Lords of the Harvest: Biotech, Big Money, and the Future of Food

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Basic Books, 2002 - Science - 348 pages
13 Reviews
Biotech companies are creating designer crops with strange powers-from cholesterol-reducing soybeans to tobacco plants that act as solar-powered pharmaceutical factories. They promise great benefits: better health for consumers and more productive agriculture. But the vision has a dark side. In Lords of the Harvest, Daniel Charles tells the real story behind "Frankenstein foods"-the story you won't hear from the biotech companies or their fiercest opponents. He reveals for the first time the cutthroat scientific competition and backroom business deals that led to the first genetically engineered foods. And he exposes the secrets of campaigns on both sides of the Atlantic aimed at bringing down the biotech industry. A riveting tale of boundless ambition, political intrigue, and the quest for knowledge, Lords of the Harvest is ultimately a story of idealism and conflicting dreams about the shape of a better world.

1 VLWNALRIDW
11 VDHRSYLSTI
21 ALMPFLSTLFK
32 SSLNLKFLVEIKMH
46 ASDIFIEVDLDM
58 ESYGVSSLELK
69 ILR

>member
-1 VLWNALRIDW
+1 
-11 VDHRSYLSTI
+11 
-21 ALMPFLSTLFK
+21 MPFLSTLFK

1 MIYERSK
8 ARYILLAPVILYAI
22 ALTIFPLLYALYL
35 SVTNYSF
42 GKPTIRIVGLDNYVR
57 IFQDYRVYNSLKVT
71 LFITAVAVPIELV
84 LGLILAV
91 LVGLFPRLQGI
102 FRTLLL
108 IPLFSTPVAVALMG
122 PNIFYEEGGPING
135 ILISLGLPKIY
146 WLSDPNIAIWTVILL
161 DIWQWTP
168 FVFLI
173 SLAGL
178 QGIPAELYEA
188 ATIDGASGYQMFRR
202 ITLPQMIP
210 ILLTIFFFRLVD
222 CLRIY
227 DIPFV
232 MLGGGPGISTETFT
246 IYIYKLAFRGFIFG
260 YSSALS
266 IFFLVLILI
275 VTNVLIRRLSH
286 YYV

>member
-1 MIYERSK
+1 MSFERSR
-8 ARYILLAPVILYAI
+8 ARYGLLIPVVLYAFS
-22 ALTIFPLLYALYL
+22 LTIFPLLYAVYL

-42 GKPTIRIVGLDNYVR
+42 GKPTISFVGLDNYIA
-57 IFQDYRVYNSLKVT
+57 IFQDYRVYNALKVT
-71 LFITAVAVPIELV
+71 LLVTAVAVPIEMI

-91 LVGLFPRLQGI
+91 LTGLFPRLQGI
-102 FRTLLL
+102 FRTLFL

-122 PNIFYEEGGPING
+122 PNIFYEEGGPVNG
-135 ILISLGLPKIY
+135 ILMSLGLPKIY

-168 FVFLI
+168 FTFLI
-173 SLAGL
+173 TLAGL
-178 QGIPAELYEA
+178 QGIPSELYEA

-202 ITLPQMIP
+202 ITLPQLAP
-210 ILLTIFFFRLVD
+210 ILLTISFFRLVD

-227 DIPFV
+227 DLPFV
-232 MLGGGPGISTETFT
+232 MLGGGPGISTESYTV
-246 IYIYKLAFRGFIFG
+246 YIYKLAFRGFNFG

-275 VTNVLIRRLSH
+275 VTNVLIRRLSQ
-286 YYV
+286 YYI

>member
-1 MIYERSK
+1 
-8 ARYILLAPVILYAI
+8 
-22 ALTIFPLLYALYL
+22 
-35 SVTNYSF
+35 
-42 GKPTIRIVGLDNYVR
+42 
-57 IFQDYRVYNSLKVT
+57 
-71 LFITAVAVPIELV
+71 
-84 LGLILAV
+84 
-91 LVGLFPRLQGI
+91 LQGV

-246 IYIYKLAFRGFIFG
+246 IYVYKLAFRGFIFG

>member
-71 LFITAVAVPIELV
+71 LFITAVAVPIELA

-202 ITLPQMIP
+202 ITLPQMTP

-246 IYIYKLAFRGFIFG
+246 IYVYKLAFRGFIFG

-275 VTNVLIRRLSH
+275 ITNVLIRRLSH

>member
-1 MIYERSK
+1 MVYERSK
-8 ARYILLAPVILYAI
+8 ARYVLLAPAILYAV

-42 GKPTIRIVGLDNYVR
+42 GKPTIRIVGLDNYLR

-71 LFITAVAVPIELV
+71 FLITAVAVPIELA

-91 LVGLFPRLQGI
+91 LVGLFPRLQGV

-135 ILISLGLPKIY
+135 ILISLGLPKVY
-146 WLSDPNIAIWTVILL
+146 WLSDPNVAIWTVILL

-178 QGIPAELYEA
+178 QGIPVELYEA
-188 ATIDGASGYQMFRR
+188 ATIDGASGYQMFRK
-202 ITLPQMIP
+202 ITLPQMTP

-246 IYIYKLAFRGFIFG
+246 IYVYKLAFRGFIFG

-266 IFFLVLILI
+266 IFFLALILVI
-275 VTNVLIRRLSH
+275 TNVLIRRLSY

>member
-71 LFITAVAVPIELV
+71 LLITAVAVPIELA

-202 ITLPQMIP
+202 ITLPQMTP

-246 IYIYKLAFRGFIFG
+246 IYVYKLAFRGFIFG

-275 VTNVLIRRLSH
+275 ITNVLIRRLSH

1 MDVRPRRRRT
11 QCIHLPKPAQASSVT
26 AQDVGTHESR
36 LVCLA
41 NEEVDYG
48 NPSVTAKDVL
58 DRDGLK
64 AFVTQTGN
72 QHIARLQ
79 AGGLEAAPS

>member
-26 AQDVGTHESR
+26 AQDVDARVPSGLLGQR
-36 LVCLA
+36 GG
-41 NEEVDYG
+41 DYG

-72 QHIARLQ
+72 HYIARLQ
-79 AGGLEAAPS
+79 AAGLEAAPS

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Review: Lords Of The Harvest: Biotech, Big Money, And The Future Of Food

User Review  - Kenny - Goodreads

I suspected thirty years ago that there was something wrong with Monsanto's corporate culture. This book explains very well what was bothering me. Surprisingly, it is not an indictment of the company ... Read full review

Review: Lords Of The Harvest: Biotech, Big Money, And The Future Of Food

User Review  - dejah_thoris - Goodreads

Charles does an excellent job of presenting the story behind the biotechnology industry without revealing any particular bias until the epilogue where he addresses the questions we are trying to ask ... Read full review

Contents

The First Transformation
1
Marching on Washington
24
Everything Was Worth Doing
31
The First Useful Gene Bacillus thuringiensis and Its Many Inventors
41
Gifts of God
51
Genes That Love Poisons
60
Triumphs of Tinkering
74
Forces in Opposition
92
Power Plays
192
Backlash
205
The Wheels Come Off
230
The Deluge
236
Global Claims
262
Perched on a Precipice
283
Infinite Horizons
289
Epilogue
303

Seed Wars
109
The Tomato That Ate Calgene
126
Tremors of Anticipation
149
Summers of Triumph Summers of Discord
171
Notes on Sources
315
Index
329
Copyright

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About the author (2002)

Science reporter Daniel Charles has been a technology correspondent for National Public Radio and the Washington correspondent for New Scientist. He lives in Washington, D.C.

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